Willy (standing), Windy (reclining) and friend (propelling herself through the air). Artist: Bob Oksner.


Medium: Comic books
Published by: DC Comics
First Appeared: 1969
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Showcase, the comic book title where DC Comics tried out a large majority of its 1960s series (exceptions include Captain Storm and The Geek) before investing in a full-scale launch, made varying degrees of effort before either going on to series or giving up. The Tommy Tomorrow revival got five issues (a record) before the company was ready to deem it a failure and Cave Carson got three multi-issue trials in two different titles before they stopped trying, while Sgt. Rock and the western "Top Gun" (reprints of old Trigger Twins and Johnny Thunder stories) got only one. And those that …

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… made it had varying degrees of success, from The Flash's nearly 250 issues to single-digit success for The Creeper, Anthro and other late tries.

It's possible they never gave such a weak trial to any of Showcase's other successes as they did to Windy and Wllly; nor was the success, such as it was, so slight.

Windy and Willy consisted of reprints from past comics. Not a first for Showcase, which had already used reprints to try out Binky, The Phantom Stranger and King Faraday. But with those guys, at least they owned the characters. With this one, they didn't. In the 1950s, they'd licensed a couple of TV sitcoms, The Many Loves of Dobie Gillis and Sgt. Bilko. With Bilko, they even published a licensed spin-off, Private Doberman. Those ran their courses and were long-gone by the time of Showcase's heyday.

Bilko was a very distinctive and easily-recognized show, but Gillis was nothing but teenage humor, of the sort Dell Comics had done with Around the Block with Dunc & Loo; Gold Key had tried with Tom, Dick & Harriet; and Archie Comics specialized in. Editor Dick Giordano (Aquaman, The Blue Beetle) observed that with their names changed and their appearance altered, DC could reprint their stories, which it owned, without violating the licensor's trademark, which it didn't.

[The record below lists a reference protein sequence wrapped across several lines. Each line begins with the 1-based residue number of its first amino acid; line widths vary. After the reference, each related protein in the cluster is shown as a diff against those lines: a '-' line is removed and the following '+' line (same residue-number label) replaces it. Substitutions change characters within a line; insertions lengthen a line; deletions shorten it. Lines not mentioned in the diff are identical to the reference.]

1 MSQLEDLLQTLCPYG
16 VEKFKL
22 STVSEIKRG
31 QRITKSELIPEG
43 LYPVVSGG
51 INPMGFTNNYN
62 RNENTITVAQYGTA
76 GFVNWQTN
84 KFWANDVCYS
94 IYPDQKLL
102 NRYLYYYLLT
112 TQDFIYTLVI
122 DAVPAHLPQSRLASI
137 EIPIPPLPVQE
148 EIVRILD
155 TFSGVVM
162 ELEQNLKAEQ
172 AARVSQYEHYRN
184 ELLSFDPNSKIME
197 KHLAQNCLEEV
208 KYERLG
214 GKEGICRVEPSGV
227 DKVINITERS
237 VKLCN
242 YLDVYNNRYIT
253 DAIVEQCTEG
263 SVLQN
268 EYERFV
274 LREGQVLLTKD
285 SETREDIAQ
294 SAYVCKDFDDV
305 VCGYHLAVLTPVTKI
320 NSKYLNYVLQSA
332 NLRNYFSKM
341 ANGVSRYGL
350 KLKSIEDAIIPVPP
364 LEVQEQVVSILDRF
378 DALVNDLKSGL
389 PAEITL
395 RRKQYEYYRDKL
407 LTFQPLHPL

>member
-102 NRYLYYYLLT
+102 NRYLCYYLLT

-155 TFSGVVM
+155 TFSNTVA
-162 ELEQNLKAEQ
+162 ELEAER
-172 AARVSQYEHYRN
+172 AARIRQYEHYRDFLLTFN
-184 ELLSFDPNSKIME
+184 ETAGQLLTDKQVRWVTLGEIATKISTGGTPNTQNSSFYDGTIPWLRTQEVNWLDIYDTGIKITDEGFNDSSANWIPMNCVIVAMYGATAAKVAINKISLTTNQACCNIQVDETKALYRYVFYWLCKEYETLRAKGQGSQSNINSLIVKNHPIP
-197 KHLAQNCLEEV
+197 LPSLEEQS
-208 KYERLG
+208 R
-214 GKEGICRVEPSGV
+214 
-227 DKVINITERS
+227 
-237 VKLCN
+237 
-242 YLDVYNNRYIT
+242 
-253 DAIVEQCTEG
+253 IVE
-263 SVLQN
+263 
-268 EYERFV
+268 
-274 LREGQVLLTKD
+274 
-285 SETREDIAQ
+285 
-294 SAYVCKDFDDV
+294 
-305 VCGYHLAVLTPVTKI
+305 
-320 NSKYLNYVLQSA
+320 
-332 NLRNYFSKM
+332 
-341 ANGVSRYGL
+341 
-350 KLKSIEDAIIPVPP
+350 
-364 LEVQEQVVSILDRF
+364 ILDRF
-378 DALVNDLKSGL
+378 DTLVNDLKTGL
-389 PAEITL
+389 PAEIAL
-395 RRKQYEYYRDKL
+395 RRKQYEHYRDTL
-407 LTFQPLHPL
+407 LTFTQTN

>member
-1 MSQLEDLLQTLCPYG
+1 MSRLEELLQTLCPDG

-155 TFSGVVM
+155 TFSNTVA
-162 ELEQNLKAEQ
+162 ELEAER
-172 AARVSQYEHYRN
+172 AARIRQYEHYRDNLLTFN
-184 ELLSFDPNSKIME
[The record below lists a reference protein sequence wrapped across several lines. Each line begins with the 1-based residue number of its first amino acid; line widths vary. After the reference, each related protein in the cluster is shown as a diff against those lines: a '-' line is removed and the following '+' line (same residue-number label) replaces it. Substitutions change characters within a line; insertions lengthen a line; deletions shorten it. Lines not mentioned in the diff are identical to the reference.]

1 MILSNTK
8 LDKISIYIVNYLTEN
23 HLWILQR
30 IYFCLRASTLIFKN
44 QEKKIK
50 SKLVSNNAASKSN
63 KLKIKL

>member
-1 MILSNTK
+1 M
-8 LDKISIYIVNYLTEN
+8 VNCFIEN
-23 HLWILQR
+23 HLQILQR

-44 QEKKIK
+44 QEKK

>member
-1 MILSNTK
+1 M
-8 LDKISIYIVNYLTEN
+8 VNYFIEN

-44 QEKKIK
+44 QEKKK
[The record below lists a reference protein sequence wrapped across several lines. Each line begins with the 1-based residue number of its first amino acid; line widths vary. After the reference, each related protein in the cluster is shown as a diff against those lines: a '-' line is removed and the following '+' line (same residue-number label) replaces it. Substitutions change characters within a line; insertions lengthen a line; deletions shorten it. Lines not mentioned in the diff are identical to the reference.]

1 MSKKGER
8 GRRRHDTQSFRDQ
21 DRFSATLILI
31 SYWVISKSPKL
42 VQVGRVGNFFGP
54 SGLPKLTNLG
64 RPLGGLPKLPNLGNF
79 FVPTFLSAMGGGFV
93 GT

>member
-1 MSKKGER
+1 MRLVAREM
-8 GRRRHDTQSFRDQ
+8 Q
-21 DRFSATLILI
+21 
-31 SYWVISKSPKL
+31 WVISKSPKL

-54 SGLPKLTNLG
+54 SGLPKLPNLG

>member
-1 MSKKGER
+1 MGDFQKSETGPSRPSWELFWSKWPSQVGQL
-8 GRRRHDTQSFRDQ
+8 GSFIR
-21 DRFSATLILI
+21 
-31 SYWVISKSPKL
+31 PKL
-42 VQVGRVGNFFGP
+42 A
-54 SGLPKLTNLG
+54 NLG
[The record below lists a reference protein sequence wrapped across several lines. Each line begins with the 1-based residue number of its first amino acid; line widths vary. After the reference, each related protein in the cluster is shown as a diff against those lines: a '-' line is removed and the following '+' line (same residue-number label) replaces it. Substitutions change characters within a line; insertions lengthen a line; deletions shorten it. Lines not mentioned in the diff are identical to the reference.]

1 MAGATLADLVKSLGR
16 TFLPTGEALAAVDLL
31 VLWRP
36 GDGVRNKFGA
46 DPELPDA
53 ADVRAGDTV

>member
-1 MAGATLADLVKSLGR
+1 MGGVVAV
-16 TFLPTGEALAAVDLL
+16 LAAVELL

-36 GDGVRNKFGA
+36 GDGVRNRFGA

So with the names whited out and re-lettered, Dobie (the show's equivalent of Archie) became Willy and his friend Maynard (whose role was analogous to Jughead's) became Windy. Willy's hair was darkened, Windy had wire-framed glasses added, and they were tried out in Showcase #81 (March, 1969). The original stories were written by Arnold Drake (Deadman) and drawn by Bob Oksner (Miss Cairo Jones), but they had little to do with this incarnation.

By that time, it had become DC's practice to give "new" concepts only a single Showcase trial before moving them out into their own titles, as had been done with Bat Lash and Angel & the Ape. The practice lad been less scrupulously observed in the past few months (Johnny Double and Dolphin, tried out in #s 78 and 79 respectively, never had their own comics), but Windy and Willy still were out on their own with a first-issue cover date of June, 1969.

Their series was gone by the end of the year. The last issue was #4 (December, 1969), the shortest run any Showcase graduate ever had. The characters were never used again.

It was the last time anything from Showcase's original run was ever given a full-fledged series. After that, four new ones — Nightmaster, Firehair (no relation), Jason's Quest and Manhunter 2070 — got full three-issue trials. But beyond a guest shot here and there, none of them went anywhere. Showcase ended with its 93rd issue (September, 1970)


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Text ©2008-09 Donald D. Markstein. Art © DC Comics.